Social Development

To channel the dynamism of local and aboriginal populations and ensure that they benefit as much as possible from the development of the North’s economic potential, the Plan Nord targets the following seven objectives:

  • Broaden the reflection on the occupation of the northern territory.
  • Help local and aboriginal communities plan and structure their development.
  • Promote labour force training and retention in the North.
  • Increase graduation rates and educational attainment in northern communities.
  • Provide a more adequate response to the social needs of local populations.
  • Ensure the cultural development of northern communities and highlight the cultural heritage of local communities and aboriginal nations.
  • Consolidate the services provided for families and seniors living in local and aboriginal communities by supporting innovative, collaborative solutions.
Municipal infrastructure

Baie-Comeau town hall

A development of the North for local communities

Development projects linked to the Plan Nord offer several ways for local and aboriginal communities to improve their quality of life, consolidate their sense of belonging and pride, and keep young people in the community. At the same time, they present significant challenges, for example ensuring that local residents have access to the jobs generated by the projects and are able to exercise suitable control over structural effects on the social fabric, culture, land use and public infrastructures.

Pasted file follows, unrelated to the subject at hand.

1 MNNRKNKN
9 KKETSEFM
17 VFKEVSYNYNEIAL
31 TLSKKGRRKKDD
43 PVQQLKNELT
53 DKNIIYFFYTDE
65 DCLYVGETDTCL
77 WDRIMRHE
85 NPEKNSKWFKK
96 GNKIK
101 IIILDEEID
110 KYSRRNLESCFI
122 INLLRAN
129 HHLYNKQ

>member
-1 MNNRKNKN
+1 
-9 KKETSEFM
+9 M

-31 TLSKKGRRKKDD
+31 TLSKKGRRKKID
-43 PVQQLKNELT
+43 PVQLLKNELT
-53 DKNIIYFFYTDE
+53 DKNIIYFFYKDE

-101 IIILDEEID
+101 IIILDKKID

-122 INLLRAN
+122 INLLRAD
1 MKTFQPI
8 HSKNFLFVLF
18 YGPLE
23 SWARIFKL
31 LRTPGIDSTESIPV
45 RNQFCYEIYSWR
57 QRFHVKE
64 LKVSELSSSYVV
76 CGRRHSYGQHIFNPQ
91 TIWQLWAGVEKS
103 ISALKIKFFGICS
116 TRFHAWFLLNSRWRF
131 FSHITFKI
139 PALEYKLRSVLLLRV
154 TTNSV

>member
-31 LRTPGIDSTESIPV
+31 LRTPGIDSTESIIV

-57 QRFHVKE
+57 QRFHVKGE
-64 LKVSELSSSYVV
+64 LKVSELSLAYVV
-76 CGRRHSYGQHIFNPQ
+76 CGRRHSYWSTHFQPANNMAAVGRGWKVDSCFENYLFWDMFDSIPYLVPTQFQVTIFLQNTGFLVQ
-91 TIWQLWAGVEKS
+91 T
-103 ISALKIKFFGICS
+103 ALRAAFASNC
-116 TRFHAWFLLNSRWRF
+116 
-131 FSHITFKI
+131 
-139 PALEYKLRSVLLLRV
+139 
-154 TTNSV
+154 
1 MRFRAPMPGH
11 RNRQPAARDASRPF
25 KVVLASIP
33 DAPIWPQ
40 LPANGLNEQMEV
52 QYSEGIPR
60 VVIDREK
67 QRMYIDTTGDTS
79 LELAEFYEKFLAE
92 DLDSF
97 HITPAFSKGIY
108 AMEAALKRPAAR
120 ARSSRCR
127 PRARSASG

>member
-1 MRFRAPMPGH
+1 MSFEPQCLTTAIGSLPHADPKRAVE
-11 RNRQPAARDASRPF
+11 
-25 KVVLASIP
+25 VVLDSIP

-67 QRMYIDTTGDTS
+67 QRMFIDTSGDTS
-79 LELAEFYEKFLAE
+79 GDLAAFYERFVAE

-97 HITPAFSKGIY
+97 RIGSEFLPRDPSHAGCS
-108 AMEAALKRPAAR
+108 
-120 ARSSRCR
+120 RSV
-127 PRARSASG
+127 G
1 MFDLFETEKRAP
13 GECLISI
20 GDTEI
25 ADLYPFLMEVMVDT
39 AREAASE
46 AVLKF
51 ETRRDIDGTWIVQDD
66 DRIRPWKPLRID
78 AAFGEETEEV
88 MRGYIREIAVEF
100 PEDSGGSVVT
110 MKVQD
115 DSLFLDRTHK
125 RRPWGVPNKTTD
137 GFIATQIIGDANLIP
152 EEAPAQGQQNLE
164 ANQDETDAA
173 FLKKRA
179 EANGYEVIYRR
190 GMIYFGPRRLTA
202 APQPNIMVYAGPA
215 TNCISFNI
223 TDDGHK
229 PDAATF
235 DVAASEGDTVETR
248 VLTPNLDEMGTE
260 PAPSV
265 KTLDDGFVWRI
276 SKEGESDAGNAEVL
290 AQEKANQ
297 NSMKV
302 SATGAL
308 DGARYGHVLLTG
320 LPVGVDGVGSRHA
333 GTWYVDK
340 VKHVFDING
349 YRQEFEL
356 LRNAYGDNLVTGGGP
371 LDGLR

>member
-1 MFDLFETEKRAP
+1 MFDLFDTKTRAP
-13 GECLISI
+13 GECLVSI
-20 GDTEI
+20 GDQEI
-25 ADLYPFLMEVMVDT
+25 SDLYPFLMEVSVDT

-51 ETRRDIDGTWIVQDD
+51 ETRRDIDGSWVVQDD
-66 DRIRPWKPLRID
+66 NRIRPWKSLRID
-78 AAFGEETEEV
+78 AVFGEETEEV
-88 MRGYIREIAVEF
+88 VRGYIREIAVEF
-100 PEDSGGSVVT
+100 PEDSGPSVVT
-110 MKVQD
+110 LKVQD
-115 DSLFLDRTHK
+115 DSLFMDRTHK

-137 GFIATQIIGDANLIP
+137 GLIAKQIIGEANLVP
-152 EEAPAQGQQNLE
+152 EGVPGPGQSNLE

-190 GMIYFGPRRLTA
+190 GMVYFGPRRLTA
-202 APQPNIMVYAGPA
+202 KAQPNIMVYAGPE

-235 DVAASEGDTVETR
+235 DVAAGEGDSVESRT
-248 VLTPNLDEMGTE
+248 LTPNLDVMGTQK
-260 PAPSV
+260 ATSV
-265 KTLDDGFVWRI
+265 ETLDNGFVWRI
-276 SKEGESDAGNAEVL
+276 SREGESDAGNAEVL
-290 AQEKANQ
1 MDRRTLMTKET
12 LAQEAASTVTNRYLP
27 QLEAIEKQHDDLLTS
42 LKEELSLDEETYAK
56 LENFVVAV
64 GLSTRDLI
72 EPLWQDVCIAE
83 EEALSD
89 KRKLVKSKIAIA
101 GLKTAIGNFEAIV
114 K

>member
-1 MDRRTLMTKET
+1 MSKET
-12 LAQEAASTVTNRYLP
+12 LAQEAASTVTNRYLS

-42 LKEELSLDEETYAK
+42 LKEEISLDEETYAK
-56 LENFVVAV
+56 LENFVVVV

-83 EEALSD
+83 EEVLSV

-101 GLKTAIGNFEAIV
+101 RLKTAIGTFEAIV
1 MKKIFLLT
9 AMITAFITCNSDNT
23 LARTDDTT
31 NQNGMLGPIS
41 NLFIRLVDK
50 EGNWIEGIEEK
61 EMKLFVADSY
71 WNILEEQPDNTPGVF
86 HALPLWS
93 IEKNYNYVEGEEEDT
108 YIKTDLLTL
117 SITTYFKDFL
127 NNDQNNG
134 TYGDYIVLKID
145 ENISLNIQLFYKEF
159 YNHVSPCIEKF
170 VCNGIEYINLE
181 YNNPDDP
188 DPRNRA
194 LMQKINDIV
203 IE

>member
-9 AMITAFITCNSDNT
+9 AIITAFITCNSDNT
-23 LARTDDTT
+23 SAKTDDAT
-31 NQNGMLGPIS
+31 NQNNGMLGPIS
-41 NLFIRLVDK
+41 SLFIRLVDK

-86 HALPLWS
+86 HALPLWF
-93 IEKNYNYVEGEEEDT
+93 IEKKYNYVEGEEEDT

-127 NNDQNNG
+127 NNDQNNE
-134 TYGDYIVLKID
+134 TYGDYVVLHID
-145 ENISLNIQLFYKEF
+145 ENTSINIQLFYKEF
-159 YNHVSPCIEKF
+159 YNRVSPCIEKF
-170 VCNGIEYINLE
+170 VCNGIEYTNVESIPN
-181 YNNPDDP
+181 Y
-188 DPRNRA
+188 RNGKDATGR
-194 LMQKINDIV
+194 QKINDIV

The arrival of new enterprises and new residents, including families, can also trigger industrial, commercial and residential development and create extra needs for municipal infrastructures and services of all kinds, in particular for children and seniors.



  • Document fly-in/fly-out (FIFO) issues for enterprises, workers and communities, especially in the Côte-Nord region.
  • Continue to offer support for communities in their efforts to adapt to change.
  • Continue the implementation of the Québec-municipalities infrastructure program (Programme d’infrastructures Québec-Municipalités, or PIQM), which enables municipalities to implement infrastructure projects to meet priority development needs.
  • Support social involvement by enterprises.


Train more specialized workers to meet the needs of development projects in the area covered by the Plan Nord

The implementation of the Plan Nord constitutes an unprecedented challenge for Québec because of the need to develop, attract, integrate and retain workers. General, technical and vocational education is, from this point of view, an essential component in the economic development of northern Québec.

The technical and vocational education currently available and accessible to the local population is, however, limited and not necessarily adapted to local labour force needs. Efforts must be made to promote the training, integration and retention of women and Aboriginals in certain high value-added jobs.

In addition, despite the effort made to provide education and vocational training in the area covered by the Plan Nord, the need for specialized workers is so great that it cannot be met just by graduates from the training centres in the area.

Priority of actions for 2015-2020 in the field of Labour Force Development

  • Attract, recruit and retain workers using the Online Placement website, job fairs, and access to an information service associated with the Plan Nord to inform and guide job seekers.
  • Promote regional hiring in the construction sector by revising the placement regions for the construction sector in the Nord-du-Québec region.
  • Produce and distribute information on the labour market.